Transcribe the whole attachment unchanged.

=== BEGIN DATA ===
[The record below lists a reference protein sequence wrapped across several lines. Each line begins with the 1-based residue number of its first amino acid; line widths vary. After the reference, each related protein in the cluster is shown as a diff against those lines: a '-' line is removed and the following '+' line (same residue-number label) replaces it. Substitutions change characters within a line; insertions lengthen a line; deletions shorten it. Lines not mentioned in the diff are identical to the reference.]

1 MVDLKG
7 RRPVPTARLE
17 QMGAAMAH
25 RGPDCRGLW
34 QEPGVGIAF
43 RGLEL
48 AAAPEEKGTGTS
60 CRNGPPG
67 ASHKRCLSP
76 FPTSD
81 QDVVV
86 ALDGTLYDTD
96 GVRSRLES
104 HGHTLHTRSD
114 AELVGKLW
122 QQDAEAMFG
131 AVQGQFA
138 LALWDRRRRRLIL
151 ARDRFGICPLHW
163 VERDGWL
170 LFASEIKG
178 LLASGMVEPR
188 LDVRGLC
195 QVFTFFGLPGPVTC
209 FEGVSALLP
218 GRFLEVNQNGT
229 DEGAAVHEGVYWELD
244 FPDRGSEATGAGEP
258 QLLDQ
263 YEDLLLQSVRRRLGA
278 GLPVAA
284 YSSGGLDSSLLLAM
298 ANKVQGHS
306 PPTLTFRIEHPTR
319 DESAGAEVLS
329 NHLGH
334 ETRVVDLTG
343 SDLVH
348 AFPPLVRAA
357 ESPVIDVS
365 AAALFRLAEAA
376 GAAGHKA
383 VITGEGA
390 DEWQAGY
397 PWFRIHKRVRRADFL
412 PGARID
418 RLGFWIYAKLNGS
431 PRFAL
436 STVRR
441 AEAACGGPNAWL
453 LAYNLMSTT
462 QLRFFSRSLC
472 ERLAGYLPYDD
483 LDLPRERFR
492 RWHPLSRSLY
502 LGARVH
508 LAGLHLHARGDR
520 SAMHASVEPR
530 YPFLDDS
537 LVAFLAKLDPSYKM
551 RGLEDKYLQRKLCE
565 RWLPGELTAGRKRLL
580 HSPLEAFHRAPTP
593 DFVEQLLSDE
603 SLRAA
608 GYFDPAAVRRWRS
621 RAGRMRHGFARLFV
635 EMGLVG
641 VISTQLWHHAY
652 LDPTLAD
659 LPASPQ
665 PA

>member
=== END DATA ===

[The record below lists a reference protein sequence wrapped across several lines. Each line begins with the 1-based residue number of its first amino acid; line widths vary. After the reference, each related protein in the cluster is shown as a diff against those lines: a '-' line is removed and the following '+' line (same residue-number label) replaces it. Substitutions change characters within a line; insertions lengthen a line; deletions shorten it. Lines not mentioned in the diff are identical to the reference.]

1 MVDLKG
7 RRPVPTARLE
17 QMGAAMAH
25 RGPDCRGLW
34 QEPGVGIAF
43 RGLEL
48 AAAPEEKGTGTS
60 CRNGPPG
67 ASHKRCLSP
76 FPTSD
81 QDVVV
86 ALDGTLYDTD
96 GVRSRLES
104 HGHTLHTRSD
114 AELVGKLW
122 QQDAEAMFG
131 AVQGQFA
138 LALWDRRRRRLIL
151 ARDRFGICPLHW
163 VERDGWL
170 LFASEIKG
178 LLASGMVEPR
188 LDVRGLC
195 QVFTFFGLPGPVTC
209 FEGVSALLP
218 GRFLEVNQNGT
229 DEGAAVHEGVYWELD
244 FPDRGSEATGAGEP
258 QLLDQ
263 YEDLLLQSVRRRLGA
278 GLPVAA
284 YSSGGLDSSLLLAM
298 ANKVQGHS
306 PPTLTFRIEHPTR
319 DESAGAEVLS
329 NHLGH
334 ETRVVDLTG
343 SDLVH
348 AFPPLVRAA
357 ESPVIDVS
365 AAALFRLAEAA
376 GAAGHKA
383 VITGEGA
390 DEWQAGY
397 PWFRIHKRVRRADFL
412 PGARID
418 RLGFWIYAKLNGS
431 PRFAL
436 STVRR
441 AEAACGGPNAWL
453 LAYNLMSTT
462 QLRFFSRSLC
472 ERLAGYLPYDD
483 LDLPRERFR
492 RWHPLSRSLY
502 LGARVH
508 LAGLHLHARGDR
520 SAMHASVEPR
530 YPFLDDS
537 LVAFLAKLDPSYKM
551 RGLEDKYLQRKLCE
565 RWLPGELTAGRKRLL
580 HSPLEAFHRAPTP
593 DFVEQLLSDE
603 SLRAA
608 GYFDPAAVRRWRS
621 RAGRMRHGFARLFV
635 EMGLVG
641 VISTQLWHHAY
652 LDPTLAD
659 LPASPQ
665 PA

>member